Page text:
Monday, April 11, 2011

Foreclosure Mediation: Poking the Bear

Have you ever heard the phrase, "don't poke the bear?"  Of course you have, unless you are 7 years old and never read anything in your life.  Even by context, it seems like a bad idea.  Well, after some 30,000 foreclosures last year, the bear has had enough, and I mean the voters.  If you have been following me while I tracked SB 5275 and HB 1362, you know that I was of the belief that the banks had won.  In the first substitute of the bill I went to Olympia to fight for, the legislators had gutted the bill.  See Paper Tiger. 

Much to my wonderment and excitement, the second substitute put almost every tooth back in, and those dentures are sharp.  You can read the text of the new bill here, but only if you are a glutton for monotonous punishment.  The bill is about 28 pages and it has twists and turns, new definitions, rules, traps, and in the end, I believe a tool that will allow homeowners to hold banks responsible. 

The bill has not yet been signed.  I didn't want to get scooped here, so I am posting this before Gregoire puts pen to paper.  She got the bill on Friday and it has not been scheduled when she will sign the bill.  Some of the highlights are mediation, of course, bad faith, and attorney opinion letters to HUD.  I always like new business.  there are some traps as well, the provisions are not automatic, they are not free, and in many ways, they will be ineffective, but that doesn't mean you ignore them.

I will write more on this later this week.   So stay positioned, the great bear of the northwest has been poked out of its cave for long enough, and some bankers better be wary.


  1. Thanks for the interesting post.

    When poking bears, or "waking sleeping giants," one should also beware the law of unintended consequences.

    Of course, normally, "unintended consequences" means something bad. But you could make the argument, in this situation, that one unintended consequence might be good...

    I mean this: A policy which requires banks to be more restrained in foreclosures also requires that of their competitors...

    and, thereby, "allows" all of them, in those cases, to act in a more sane fashion with regard to their own portfolio, which is to say, the money that belongs to their investors and depositors...

    which is to say, the bear's money to begin with (!) -- even though the banks forgot this for a while in the 2005-2010 era.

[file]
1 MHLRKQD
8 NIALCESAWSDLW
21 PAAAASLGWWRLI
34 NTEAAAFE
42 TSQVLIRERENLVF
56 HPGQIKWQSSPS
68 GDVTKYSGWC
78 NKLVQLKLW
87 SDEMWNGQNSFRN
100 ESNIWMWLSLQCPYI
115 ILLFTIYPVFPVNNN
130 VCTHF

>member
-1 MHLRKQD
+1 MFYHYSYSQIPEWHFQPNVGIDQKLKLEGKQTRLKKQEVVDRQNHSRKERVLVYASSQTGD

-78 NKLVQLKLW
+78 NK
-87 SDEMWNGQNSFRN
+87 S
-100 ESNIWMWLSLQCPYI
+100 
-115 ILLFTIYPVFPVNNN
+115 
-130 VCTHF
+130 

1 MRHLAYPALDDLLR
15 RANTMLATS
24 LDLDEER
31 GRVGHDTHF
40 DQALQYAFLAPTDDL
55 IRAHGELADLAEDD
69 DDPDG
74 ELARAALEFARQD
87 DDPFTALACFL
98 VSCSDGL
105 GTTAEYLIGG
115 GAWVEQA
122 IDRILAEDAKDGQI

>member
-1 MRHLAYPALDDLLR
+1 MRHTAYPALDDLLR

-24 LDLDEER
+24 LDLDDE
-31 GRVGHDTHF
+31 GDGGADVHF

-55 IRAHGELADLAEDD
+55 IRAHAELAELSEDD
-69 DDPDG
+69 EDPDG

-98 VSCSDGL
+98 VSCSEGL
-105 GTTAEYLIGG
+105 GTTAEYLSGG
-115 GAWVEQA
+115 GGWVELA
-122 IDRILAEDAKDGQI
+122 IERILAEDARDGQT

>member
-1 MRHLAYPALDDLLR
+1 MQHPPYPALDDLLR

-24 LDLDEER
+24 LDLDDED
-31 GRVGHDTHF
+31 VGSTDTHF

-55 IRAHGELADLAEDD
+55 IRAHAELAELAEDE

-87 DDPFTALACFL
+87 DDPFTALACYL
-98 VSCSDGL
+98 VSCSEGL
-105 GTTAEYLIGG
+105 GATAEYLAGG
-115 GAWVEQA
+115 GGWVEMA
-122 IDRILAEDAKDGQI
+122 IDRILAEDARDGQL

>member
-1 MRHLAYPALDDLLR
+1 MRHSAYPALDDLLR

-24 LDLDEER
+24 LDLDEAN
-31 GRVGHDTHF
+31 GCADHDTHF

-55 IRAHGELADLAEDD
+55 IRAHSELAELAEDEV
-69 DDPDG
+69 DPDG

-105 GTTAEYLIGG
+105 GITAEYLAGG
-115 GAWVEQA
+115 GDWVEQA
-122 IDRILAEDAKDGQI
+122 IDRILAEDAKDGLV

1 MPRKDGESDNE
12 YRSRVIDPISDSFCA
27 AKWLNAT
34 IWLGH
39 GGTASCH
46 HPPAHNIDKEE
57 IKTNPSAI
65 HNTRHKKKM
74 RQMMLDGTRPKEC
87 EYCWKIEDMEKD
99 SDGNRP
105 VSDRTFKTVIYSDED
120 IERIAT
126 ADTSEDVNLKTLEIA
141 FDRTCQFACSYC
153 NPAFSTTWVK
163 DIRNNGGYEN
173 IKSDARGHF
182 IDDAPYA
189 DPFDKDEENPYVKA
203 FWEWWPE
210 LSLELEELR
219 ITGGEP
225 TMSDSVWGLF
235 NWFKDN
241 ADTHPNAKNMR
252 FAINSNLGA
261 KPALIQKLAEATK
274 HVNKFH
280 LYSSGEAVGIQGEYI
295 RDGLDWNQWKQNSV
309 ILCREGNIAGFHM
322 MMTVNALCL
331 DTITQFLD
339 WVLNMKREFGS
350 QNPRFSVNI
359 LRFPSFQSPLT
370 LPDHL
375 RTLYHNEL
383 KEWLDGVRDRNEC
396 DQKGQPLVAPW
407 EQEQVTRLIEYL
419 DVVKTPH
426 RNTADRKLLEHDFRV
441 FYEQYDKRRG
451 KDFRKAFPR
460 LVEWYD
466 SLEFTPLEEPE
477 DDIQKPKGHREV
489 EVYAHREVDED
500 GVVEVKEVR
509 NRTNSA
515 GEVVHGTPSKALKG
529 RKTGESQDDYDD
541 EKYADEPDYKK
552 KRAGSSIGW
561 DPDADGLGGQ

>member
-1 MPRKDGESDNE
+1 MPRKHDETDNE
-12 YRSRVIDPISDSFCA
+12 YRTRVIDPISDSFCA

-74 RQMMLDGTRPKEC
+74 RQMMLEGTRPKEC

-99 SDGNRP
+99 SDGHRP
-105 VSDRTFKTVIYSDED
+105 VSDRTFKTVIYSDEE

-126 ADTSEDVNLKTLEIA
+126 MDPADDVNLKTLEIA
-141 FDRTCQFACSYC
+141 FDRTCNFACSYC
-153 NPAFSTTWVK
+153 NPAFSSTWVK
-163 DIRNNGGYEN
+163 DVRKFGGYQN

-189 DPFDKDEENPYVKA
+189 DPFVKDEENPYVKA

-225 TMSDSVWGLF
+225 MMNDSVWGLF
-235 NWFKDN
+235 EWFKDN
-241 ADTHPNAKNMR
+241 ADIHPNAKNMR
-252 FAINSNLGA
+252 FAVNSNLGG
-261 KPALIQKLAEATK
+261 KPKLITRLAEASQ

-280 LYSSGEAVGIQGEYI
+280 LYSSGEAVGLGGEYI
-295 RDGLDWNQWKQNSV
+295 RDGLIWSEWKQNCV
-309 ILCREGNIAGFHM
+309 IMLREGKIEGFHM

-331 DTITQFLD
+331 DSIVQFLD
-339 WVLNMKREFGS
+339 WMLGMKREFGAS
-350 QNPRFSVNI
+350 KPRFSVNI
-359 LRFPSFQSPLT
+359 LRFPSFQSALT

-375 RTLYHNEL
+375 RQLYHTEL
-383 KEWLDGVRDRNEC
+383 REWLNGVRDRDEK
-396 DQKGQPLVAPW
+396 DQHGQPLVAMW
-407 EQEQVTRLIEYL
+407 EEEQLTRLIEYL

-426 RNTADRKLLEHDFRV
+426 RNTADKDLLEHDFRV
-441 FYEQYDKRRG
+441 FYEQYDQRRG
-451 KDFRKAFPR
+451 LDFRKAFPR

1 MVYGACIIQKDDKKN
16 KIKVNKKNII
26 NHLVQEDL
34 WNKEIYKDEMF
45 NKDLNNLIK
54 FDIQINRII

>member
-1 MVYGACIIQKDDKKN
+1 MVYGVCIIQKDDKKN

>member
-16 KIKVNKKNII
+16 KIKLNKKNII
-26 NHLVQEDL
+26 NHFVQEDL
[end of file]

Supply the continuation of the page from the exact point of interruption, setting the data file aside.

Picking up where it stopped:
This would happily defuse, in part, a lemming-like race to liquidity in which each of the banks would like to stop destroying the market that underlies their whole loan portfolio, but cannot, because its own restraint is too small to have any meaningful impact. I.e., a tragedy of the commons.

    It wouldn't be the first time that something an industry fought bitterly to prevent actually helped it.... take a look at what private courier services did for the post office.

    And you know what? If financial institutions turn out to benefit, despite themselves, so be it. A rising tide lifts all boats. Even, I suppose, those that have been running around poking bears and sleeping giants ;-) while over-grazing the commons. Okay, I'm all out of metaphors.

    Gregory Fossedal

  2. You take an incredibly insightful policy tack on these unintended consequences. In light of my most recent post, it would be interesting to see what the positive unintended consequences of the AG settlement may bring.

    I have been advising clients to use the Protecting Tenants in Foreclosure Act, to guarantee lease terms despite upcoming foreclosures, but in reality, the benefit is to the banks who are holding shadow inventories at almost two times the average sales volume in the US for a year. The benefit for the banks is one, they are getting cash payments each month, and two, the home does not sit vacant, deteriorating and further compromising its newly acquired asset.
    It is likely that this bill, though lengthening the process, may actually limit the banks final liability if it has a chance to get its ducks in a row prior to actual foreclosure. The homeowner benefit is longer living in a rent free home.

  3. Nic - thanks for the response. And kudos to you for being out in front on this important policy issue.